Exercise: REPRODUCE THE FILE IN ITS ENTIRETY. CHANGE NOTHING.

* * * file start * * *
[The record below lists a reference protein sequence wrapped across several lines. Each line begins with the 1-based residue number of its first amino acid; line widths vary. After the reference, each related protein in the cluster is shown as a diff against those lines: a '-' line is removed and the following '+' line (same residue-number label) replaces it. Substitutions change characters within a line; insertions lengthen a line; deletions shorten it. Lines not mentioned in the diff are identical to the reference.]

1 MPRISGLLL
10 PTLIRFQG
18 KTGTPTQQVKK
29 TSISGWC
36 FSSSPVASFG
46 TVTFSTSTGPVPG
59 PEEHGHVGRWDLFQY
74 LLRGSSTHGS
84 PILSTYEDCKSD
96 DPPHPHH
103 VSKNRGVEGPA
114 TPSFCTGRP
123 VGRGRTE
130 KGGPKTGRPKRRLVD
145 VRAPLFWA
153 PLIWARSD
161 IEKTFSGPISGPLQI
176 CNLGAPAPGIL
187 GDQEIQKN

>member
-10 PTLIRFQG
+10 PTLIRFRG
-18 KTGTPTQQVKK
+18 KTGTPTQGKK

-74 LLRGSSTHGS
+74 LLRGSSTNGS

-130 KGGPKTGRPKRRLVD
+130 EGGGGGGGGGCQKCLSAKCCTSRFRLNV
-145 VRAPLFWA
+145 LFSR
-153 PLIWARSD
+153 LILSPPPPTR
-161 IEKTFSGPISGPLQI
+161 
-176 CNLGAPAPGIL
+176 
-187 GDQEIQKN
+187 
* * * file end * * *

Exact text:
[The record below lists a reference protein sequence wrapped across several lines. Each line begins with the 1-based residue number of its first amino acid; line widths vary. After the reference, each related protein in the cluster is shown as a diff against those lines: a '-' line is removed and the following '+' line (same residue-number label) replaces it. Substitutions change characters within a line; insertions lengthen a line; deletions shorten it. Lines not mentioned in the diff are identical to the reference.]

1 MPRISGLLL
10 PTLIRFQG
18 KTGTPTQQVKK
29 TSISGWC
36 FSSSPVASFG
46 TVTFSTSTGPVPG
59 PEEHGHVGRWDLFQY
74 LLRGSSTHGS
84 PILSTYEDCKSD
96 DPPHPHH
103 VSKNRGVEGPA
114 TPSFCTGRP
123 VGRGRTE
130 KGGPKTGRPKRRLVD
145 VRAPLFWA
153 PLIWARSD
161 IEKTFSGPISGPLQI
176 CNLGAPAPGIL
187 GDQEIQKN

>member
-10 PTLIRFQG
+10 PTLIRFRG
-18 KTGTPTQQVKK
+18 KTGTPTQGKK

-74 LLRGSSTHGS
+74 LLRGSSTNGS

-130 KGGPKTGRPKRRLVD
+130 EGGGGGGGGGCQKCLSAKCCTSRFRLNV
-145 VRAPLFWA
+145 LFSR
-153 PLIWARSD
+153 LILSPPPPTR
-161 IEKTFSGPISGPLQI
+161 
-176 CNLGAPAPGIL
+176 
-187 GDQEIQKN
+187 